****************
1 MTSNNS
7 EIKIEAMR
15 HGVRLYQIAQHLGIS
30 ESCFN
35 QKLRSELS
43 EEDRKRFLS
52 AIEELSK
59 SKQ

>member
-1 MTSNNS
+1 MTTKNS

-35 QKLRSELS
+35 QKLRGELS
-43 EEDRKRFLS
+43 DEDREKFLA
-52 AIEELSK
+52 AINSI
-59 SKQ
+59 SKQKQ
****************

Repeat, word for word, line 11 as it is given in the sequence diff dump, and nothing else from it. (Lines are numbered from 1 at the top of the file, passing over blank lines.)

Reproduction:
+1 MTTKNS